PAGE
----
In some places, the local government has agreed a price for visiting the churches, but many are remote and unknown enough for entry to be free. A willingness to hike is the only price for admission. ‘Some of the churches are 300 or 400 metres high. So you go up and down, up and down to get there,’ says Friedlander.

Related items

Subscribe to Geographical!

Geographical Week

Sign up for our weekly newsletter today and get a FREE eBook collection!

University of Winchester

EDUCATION PARTNERS

Aberystwyth University University of Greenwich The University of Derby

TRAVEL PARTNERS

Ponant

Silversea

Travel the Unknown

DOSSIERS

Like longer reads? Try our in-depth dossiers that provide a comprehensive view of each topic

  • The Human Game – Tackling football’s ‘slave trade’
    Few would argue with football’s position as the world’s number one sport. But as Mark Rowe discovers, this global popularity is masking a sinister...
    Essential oil?
    Palm oil is omnipresent in global consumption. But in many circles it is considered the scourge of the natural world, for the deforestation and habita...
    When the wind blows
    With 1,200 wind turbines due to be built in the UK this year, Mark Rowe explores the continuing controversy surrounding wind power and discusses the e...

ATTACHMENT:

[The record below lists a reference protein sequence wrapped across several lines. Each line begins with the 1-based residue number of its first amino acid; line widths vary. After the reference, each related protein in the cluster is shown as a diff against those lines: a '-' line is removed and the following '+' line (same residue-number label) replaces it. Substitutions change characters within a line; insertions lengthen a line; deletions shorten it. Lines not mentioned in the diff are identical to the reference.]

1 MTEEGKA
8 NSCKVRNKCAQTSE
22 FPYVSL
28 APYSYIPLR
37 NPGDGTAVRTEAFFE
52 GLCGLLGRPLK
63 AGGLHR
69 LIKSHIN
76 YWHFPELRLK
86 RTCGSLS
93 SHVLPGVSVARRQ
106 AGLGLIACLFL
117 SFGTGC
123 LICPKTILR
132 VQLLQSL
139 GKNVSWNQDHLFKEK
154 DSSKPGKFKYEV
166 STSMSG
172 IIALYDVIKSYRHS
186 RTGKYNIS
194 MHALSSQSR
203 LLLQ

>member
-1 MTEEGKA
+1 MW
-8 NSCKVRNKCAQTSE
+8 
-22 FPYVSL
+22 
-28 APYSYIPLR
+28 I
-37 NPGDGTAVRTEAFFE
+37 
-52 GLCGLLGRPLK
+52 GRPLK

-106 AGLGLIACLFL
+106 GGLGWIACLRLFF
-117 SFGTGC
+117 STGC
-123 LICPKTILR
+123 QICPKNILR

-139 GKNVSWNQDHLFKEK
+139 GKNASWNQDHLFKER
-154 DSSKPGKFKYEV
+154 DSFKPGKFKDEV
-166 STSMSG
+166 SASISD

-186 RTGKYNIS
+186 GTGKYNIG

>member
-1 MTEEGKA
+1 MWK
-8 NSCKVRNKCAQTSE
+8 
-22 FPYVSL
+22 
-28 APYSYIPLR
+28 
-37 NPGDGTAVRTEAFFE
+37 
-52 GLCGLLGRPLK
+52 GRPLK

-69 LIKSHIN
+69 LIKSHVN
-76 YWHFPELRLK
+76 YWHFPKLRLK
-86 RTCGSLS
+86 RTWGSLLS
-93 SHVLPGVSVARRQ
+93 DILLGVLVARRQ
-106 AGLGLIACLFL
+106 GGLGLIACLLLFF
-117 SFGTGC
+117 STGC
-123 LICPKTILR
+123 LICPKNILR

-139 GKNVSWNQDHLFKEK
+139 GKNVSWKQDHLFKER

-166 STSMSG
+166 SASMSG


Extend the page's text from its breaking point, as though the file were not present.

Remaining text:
The green dragon awakens
    China has achieved remarkable economic success following the principle of developing first and cleaning up later. But now the country with the world's...
    Mexico City: boom town
    Twenty years ago, Mexico City was considered the ultimate urban disaster. But, recent political and economic reforms have transformed it into a hub of...

MORE DOSSIERS

NEVER MISS A STORY - Follow Geographical on Social

Want to stay up to date with breaking Geographical stories? Join the thousands following us on Twitter, Facebook and Instagram and stay informed about the world.

More articles in PEOPLE...

Development

The ‘golden triangle’ switches from growing opium crops to coffee

I’m a Geographer

Fearghal O’Nuallain is a geography teacher and explorer. His edited…

Explorers

In the Indonesian archipelago of Raja Ampat, new measures to…

Cultures

The small southern African nation of Eswatini has a rich…

Development

Many countries that are classified as being ‘not high income’…

Development

As part of our monthly series of reports looking at…

Explorers

Fifty years since the great Blue Nile was first traversed,…

Explorers

When author Lydia Syson set a historical novel on a…

Development

A new vaccination strategy aims to eradicate peste de petits…

Development

Over 100 years have passed since São Tomé could claim…

Cultures

As one of the biggest displays of Caribbean culture in…

Development

After 130 years in the diamond industry De Beers recently…

Explorers

From Calcutta to the Himalayas, in The Last Englishmen, author…

Development

As part of our monthly series of reports looking at…

Development

Using WhatsApp to monitor and predict deadly landslides in Colombian…

Explorers

During her time in Ghana, Sarah Begum experienced the lives…

Development

An investigation reveals how the illegal export of talc, used…

Cultures

Land rights for the indigenous are still a problem, but…

Development

New statistics suggest rising healthy lifespans in China, at the…